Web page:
Stinging Nettle

By Joshua Salley, LSU Ag Extension Service

Dwarf Nettle, also known as Stinging nettle, Burning nettle, or as my kids refer to it “Stinging grass” becomes very prevalent this time of year around lawns and in pastures.  This obnoxious weed may look tiny and harmless, but it packs a serious punch.  All it takes is the slightest touch of a leaf and you will quickly learn how it developed its name. 

This weed is a short lived annual that can contain one or several stems originating from the base of the plant.  The bright green leaves are paired along the stem, elliptical to oval in shape, and are usually less than 2 1/2 inches long.  The leaves contain calcium carbonate that appears as tiny bumps on the leaf surface.  All parts of the plant have numerous small hairs which act as tiny hypodermic needles which are filled with histamines, acetylcholine, serotonin, and formic acid.  When the leaves are brushed, the tips are broken and pressure within the hairs forces the chemicals into the skin which results in itching, swelling, and burning.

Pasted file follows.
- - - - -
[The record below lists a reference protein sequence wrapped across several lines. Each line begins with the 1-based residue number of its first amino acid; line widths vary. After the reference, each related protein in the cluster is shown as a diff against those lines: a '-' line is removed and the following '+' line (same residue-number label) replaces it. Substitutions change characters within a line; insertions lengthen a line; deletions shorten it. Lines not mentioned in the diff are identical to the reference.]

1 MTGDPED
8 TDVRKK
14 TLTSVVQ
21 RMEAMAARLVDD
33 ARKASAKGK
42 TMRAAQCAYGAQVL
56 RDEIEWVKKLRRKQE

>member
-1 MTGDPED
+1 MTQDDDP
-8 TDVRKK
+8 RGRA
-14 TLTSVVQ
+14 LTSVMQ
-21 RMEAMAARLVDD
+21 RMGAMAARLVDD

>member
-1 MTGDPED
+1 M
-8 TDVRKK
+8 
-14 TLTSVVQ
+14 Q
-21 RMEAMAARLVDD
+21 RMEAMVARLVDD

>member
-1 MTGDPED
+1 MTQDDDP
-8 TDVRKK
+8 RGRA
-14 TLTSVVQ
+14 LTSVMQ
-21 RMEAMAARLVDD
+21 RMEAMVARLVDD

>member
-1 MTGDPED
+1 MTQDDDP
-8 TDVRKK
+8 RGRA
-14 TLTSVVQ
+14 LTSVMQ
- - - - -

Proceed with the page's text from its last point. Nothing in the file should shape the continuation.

The quickest method of controlling this weed is by pulling them out and discarding by hand.  If this is your chosen method, please use caution and wear thick gloves.  Herbicides that are labeled for broadleaf weed control may be used as well.  Look for the active ingredient of 2,4-D on the herbicide label. 

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